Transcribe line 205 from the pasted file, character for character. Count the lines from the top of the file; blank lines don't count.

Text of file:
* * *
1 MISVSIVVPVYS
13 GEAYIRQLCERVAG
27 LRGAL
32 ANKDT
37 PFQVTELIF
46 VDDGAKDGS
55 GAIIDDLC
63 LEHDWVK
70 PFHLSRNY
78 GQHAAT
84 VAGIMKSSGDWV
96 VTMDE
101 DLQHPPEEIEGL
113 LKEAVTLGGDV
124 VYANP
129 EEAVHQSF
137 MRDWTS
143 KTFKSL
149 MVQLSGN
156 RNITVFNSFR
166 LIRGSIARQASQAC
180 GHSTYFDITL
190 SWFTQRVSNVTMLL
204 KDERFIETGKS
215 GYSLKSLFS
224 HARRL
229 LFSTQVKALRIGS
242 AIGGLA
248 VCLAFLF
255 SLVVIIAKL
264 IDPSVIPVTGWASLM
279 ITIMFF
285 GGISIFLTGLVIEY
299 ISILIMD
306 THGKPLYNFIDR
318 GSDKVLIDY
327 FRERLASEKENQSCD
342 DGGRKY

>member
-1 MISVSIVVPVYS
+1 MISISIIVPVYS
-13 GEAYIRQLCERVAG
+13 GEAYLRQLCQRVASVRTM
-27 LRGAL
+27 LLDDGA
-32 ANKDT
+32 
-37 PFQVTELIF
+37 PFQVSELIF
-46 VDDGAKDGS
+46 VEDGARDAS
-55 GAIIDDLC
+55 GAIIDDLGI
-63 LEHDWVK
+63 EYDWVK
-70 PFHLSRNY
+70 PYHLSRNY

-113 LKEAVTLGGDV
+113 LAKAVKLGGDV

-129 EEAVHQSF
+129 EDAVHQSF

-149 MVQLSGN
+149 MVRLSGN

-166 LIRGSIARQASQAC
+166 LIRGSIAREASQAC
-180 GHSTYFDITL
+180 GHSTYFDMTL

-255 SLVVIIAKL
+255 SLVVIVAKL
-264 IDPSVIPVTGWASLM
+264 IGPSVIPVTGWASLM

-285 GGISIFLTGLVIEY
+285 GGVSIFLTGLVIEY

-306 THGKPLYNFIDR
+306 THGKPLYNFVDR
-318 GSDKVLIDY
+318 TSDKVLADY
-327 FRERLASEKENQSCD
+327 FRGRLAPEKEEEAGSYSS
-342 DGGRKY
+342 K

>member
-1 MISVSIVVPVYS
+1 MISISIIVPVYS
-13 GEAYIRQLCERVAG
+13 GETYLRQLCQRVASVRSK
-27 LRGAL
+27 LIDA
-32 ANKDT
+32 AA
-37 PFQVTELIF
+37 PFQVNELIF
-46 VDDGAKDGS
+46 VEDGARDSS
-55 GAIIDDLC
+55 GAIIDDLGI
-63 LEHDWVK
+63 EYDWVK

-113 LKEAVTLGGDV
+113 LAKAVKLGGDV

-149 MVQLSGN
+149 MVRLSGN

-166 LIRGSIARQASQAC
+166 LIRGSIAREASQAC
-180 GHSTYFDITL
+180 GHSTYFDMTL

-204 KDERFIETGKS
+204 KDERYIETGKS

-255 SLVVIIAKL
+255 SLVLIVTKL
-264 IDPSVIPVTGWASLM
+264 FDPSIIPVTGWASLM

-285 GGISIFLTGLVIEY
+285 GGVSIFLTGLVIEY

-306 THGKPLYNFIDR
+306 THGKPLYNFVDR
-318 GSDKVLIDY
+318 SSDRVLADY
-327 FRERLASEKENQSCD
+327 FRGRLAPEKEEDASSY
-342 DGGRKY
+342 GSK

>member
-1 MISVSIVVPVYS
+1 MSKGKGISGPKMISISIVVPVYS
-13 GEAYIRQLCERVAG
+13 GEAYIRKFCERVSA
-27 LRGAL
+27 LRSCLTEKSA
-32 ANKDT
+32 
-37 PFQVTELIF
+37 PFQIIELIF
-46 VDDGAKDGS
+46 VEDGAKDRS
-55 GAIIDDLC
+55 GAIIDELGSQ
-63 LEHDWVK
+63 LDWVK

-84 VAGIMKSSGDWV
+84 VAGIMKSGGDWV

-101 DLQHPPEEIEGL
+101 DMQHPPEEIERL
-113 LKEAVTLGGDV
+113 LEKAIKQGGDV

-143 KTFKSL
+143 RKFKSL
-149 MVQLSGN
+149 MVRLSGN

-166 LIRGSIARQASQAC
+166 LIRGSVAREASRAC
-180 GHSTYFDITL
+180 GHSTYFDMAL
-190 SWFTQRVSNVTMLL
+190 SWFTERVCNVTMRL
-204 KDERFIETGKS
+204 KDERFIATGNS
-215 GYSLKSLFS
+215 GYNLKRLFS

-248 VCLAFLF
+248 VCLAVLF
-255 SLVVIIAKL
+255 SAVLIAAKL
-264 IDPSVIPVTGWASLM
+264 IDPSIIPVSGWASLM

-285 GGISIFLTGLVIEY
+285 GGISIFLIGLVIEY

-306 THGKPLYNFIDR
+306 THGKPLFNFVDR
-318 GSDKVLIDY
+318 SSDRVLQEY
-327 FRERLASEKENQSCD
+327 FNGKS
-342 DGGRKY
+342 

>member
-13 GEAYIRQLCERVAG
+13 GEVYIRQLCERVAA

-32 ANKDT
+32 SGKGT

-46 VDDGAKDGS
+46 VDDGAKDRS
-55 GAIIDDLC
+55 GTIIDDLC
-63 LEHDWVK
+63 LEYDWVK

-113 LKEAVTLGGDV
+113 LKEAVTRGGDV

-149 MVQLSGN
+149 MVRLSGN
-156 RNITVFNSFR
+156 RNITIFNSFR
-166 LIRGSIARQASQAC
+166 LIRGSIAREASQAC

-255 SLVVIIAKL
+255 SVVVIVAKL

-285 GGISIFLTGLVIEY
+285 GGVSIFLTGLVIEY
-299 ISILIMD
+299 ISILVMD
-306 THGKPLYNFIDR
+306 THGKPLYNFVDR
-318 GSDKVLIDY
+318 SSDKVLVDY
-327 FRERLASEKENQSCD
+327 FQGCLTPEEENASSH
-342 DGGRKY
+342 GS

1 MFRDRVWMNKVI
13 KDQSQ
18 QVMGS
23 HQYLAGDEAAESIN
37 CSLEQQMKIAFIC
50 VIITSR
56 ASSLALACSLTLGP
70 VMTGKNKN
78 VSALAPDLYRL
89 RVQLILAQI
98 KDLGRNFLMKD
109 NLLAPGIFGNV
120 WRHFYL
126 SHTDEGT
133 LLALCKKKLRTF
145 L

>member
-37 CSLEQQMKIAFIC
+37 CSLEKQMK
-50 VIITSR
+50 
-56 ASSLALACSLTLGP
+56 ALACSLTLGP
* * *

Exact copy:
-327 FRERLASEKENQSCD